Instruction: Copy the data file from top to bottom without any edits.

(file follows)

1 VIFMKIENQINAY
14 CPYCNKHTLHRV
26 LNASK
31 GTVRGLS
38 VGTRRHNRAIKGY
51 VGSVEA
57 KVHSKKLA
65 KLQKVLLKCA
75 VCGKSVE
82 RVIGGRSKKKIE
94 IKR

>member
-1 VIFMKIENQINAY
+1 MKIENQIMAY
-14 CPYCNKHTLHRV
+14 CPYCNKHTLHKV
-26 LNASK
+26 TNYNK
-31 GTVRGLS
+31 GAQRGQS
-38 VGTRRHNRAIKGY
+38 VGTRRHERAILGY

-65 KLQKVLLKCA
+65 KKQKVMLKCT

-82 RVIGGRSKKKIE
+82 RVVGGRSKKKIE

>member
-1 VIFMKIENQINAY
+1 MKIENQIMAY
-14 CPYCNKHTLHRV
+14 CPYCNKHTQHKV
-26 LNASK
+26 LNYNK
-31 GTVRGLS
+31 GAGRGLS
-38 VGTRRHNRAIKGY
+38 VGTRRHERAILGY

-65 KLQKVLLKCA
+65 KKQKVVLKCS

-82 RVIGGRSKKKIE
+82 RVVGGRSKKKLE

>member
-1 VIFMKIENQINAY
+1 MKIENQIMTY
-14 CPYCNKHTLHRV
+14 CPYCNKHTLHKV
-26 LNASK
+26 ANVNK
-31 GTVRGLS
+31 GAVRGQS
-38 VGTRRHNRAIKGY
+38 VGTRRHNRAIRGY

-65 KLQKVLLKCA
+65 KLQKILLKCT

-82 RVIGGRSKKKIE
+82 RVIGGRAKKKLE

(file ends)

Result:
1 VIFMKIENQINAY
14 CPYCNKHTLHRV
26 LNASK
31 GTVRGLS
38 VGTRRHNRAIKGY
51 VGSVEA
57 KVHSKKLA
65 KLQKVLLKCA
75 VCGKSVE
82 RVIGGRSKKKIE
94 IKR

>member
-1 VIFMKIENQINAY
+1 MKIENQIMAY
-14 CPYCNKHTLHRV
+14 CPYCNKHTLHKV
-26 LNASK
+26 TNYNK
-31 GTVRGLS
+31 GAQRGQS
-38 VGTRRHNRAIKGY
+38 VGTRRHERAILGY

-65 KLQKVLLKCA
+65 KKQKVMLKCT

-82 RVIGGRSKKKIE
+82 RVVGGRSKKKIE

>member
-1 VIFMKIENQINAY
+1 MKIENQIMAY
-14 CPYCNKHTLHRV
+14 CPYCNKHTQHKV
-26 LNASK
+26 LNYNK
-31 GTVRGLS
+31 GAGRGLS
-38 VGTRRHNRAIKGY
+38 VGTRRHERAILGY

-65 KLQKVLLKCA
+65 KKQKVVLKCS

-82 RVIGGRSKKKIE
+82 RVVGGRSKKKLE

>member
-1 VIFMKIENQINAY
+1 MKIENQIMTY
-14 CPYCNKHTLHRV
+14 CPYCNKHTLHKV
-26 LNASK
+26 ANVNK
-31 GTVRGLS
+31 GAVRGQS
-38 VGTRRHNRAIKGY
+38 VGTRRHNRAIRGY

-65 KLQKVLLKCA
+65 KLQKILLKCT

-82 RVIGGRSKKKIE
+82 RVIGGRAKKKLE